If there's one show we can rely on for a taste of the familiar, it's MasterChef. And hot on the heels of its 2020 finale comes its much-loved celebrity spin-off.
Set across five weeks, the BBC One primetime staple - filmed before lockdown took hold - will once again offer up a who's-who of drama, music, sport and show business, as 20 famous faces compete to impress judges John Torode and Gregg Wallace in their pursuit for culinary victory.
But just who is set to battle their way to the top of its 15th season?
Among those vying for this year's Celebrity MasterChef title are actors Shyko Amos, Phil Daniels and Felicity Montagu, actor and comedian Crissy Rock, comedian Judi Love, recording artist Myles Stephenson and musician Lady Leshurr.
Joining them in the kitchen are Kingdom Choir conductor Karen Gibson, TV presenters Gethin Jones and Dom Littlewood, travel presenter Amar Latif, TV and radio presenter Jeff Brazier, broadcaster and internet personality Riyadh Khalaf, and RuPaul UK finalist and drag artist Baga Chipz.
Olympic gold medallists and sports presenters Sam Quek MBE and Sir Matthew Pinsent CBE will also star, as will reality personality Pete Wicks, Apprentice star and entrepreneur Thomas Skinner, tennis coach Judy Murray OBE and football great John Barnes MBE.
That's some line-up. But forget the day job, for there's no room for big egos here, says 55-year-old Wallace.
"They act like celebrities when they first walk in, but I promise you, after round one, they're no longer celebrities, they're contestants," he vows.
"They think they can 'showbiz' their way through it and then they realise they're seriously going to succeed or fail by the quality of their cookery - and so the glamour just falls away.
"What you're left with is hard-working MasterChef contestants, and I like that metamorphosis in them."
"You end up with a level playing field, regardless of who you are," notes Torode (54).
"MasterChef, it's a kitchen and everybody is the same, whether you're a DJ rapper, whether you're a footballer, a rower, a YouTuber or an actor, you're exactly the same as everybody else.
"You've just got to cook your food get through it."
How does their own experience compare to that of the amateur format, then?
"There's something very different. The amateur one is very intense; there's a lot of responsibility, lots of great food and it's very interesting," Torode begins.
"And then you go to the celeb (one) and really you have no idea what you're going to encounter.
"It's like jumping into a river and hoping that it's not moving too fast, that there's not too much mud at the bottom of it," compares the Aussie chef.
"I look forward to the celeb version because I expect it to be more relaxed, more fun, at times," Londoner Wallace confesses.
"Most certainly the one I've had the most laughs on has been Celebrity MasterChef."
Yet, they don't actually know who's set to take part until filming begins, Torode points out. "We get a brief sheet as we're about to walk downstairs," he reveals.
"But that's the joy of it, in a way, because you don't have any preconceptions, you just let it roll.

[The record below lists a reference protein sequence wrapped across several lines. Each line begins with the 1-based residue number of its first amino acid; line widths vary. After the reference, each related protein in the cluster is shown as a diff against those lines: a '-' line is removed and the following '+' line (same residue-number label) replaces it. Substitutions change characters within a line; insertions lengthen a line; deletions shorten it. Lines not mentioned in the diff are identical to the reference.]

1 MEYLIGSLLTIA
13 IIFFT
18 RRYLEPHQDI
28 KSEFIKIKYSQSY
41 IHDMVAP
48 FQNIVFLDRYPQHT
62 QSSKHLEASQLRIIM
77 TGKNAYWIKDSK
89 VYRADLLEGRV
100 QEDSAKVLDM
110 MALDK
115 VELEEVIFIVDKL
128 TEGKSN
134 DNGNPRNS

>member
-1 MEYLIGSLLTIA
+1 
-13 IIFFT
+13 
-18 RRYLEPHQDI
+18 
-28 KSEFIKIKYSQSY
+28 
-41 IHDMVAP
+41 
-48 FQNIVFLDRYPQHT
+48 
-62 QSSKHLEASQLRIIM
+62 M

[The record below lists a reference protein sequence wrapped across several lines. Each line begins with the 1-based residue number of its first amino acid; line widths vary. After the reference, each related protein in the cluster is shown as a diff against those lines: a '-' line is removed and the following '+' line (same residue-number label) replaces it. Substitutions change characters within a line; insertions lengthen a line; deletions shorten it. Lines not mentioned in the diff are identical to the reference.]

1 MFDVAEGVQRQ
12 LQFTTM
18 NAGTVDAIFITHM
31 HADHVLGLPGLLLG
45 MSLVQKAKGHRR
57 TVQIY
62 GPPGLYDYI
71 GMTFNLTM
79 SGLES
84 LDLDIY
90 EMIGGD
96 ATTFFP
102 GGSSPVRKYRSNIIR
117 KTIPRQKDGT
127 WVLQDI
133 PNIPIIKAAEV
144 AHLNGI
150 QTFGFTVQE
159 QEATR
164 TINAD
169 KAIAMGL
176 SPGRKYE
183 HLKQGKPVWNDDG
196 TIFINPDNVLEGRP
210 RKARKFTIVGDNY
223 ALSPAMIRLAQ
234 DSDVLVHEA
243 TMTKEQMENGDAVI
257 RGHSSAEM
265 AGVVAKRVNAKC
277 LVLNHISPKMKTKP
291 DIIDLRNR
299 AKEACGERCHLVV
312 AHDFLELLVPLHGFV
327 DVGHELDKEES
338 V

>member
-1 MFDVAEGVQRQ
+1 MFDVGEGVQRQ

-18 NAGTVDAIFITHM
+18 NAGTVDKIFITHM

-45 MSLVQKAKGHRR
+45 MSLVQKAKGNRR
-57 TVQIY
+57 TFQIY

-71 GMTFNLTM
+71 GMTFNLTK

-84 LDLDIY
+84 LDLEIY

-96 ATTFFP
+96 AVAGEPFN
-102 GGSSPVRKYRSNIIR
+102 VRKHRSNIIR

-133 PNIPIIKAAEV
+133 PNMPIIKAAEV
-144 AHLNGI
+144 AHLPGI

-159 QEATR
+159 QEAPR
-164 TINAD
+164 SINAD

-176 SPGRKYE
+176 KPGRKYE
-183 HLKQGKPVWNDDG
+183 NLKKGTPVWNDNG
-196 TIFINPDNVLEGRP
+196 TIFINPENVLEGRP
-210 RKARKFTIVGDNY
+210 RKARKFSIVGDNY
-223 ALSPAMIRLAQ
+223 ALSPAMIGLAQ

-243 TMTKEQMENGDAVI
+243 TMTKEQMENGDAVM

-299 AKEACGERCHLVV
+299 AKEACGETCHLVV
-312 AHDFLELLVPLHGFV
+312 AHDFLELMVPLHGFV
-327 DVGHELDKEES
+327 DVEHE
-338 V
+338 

"One of the great joys of MasterChef has always been that we're not scripted; Gregg and I say what we want, but we respect each other's opinions, and always have, and that makes for a great show."
It helps, too, that the show has devised a winning format.
Like previous years, viewers will see five names put through their paces in the Celebrity MasterChef heats each week.
The first challenge is The MasterChef Market, whereby they will stock up on produce, before inventing and cooking a dish for the judges.
The second challenge is the task of cooking in a restaurant kitchen - for paying customers; while the third sees the contestants, back in the studio, preparing a dish of their own design.
As for sending someone home at the end of each heat? "Of course we disagree", Wallace quips. "You do because you're always looking at potential - and that's a gut feeling, isn't it?
"I like to say that John, as a chef, pays special attention to their skill set, and I don't care as much; I just want it to be delicious."
"At the end of the day, if it tastes like a bag of muck, then you don't want the person to go through," reasons Torode, who's worked alongside his co-star since 2005.
"What you want to do is find the potential and hope they can get better - and the great thing about MasterChef is it's positive."
"It's gauging how much your mate disagrees," Wallace interjects.
"Does he disagree a little bit or is he absolutely adamant and putting his foot down? And that's just a subtle thing that works between us."
As for what's next for the duo - "We don't really know!" says Torode, who's kept busy during this period filming Instagram cook-alongs at home with wife Lisa Faulkner, as well as their Saturday morning ITV show, John & Lisa's Weekend Kitchen.
Similarly, Wallace has been posting recipes for fans, as well as workout videos, by which account he recently announced the launch of ShowMe.Fit - his own fitness website and fitness brand.
But have the ever-busy pair enjoyed a change of pace?
"Personally, I've had the time of my life," says Wallace, who lives with his wife Anna and one-year-old son, Sid.
"Once I got over the shock of not working, and once I realised I was going to be okay, I've had a wonderful time at home.
"It's really made me consider what it is I do and how I live," he confides.
"I don't think I'll get this opportunity again, to spend this much time with my family."
"There's a lesson to be learnt of how much do you really need to do," adds Torode.
Celebrity MasterChef, BBC One, Wednesday, 9pm